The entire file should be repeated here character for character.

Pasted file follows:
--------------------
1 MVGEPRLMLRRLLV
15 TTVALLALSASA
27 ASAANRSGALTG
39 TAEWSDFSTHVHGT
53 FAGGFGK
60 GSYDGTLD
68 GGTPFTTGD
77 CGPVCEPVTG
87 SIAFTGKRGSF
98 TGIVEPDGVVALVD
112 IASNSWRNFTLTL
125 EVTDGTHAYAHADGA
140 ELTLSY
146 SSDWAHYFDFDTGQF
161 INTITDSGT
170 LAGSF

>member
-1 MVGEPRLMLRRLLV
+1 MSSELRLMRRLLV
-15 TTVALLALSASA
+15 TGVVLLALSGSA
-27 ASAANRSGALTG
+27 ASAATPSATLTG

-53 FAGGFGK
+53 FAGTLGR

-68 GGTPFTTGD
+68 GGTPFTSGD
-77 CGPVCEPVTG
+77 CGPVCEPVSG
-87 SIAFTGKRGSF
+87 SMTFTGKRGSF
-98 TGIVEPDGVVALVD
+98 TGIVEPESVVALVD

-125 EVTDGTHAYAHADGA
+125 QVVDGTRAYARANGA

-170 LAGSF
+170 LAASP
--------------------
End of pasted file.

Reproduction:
1 MVGEPRLMLRRLLV
15 TTVALLALSASA
27 ASAANRSGALTG
39 TAEWSDFSTHVHGT
53 FAGGFGK
60 GSYDGTLD
68 GGTPFTTGD
77 CGPVCEPVTG
87 SIAFTGKRGSF
98 TGIVEPDGVVALVD
112 IASNSWRNFTLTL
125 EVTDGTHAYAHADGA
140 ELTLSY
146 SSDWAHYFDFDTGQF
161 INTITDSGT
170 LAGSF

>member
-1 MVGEPRLMLRRLLV
+1 MSSELRLMRRLLV
-15 TTVALLALSASA
+15 TGVVLLALSGSA
-27 ASAANRSGALTG
+27 ASAATPSATLTG

-53 FAGGFGK
+53 FAGTLGR

-68 GGTPFTTGD
+68 GGTPFTSGD
-77 CGPVCEPVTG
+77 CGPVCEPVSG
-87 SIAFTGKRGSF
+87 SMTFTGKRGSF
-98 TGIVEPDGVVALVD
+98 TGIVEPESVVALVD

-125 EVTDGTHAYAHADGA
+125 QVVDGTRAYARANGA

-170 LAGSF
+170 LAASP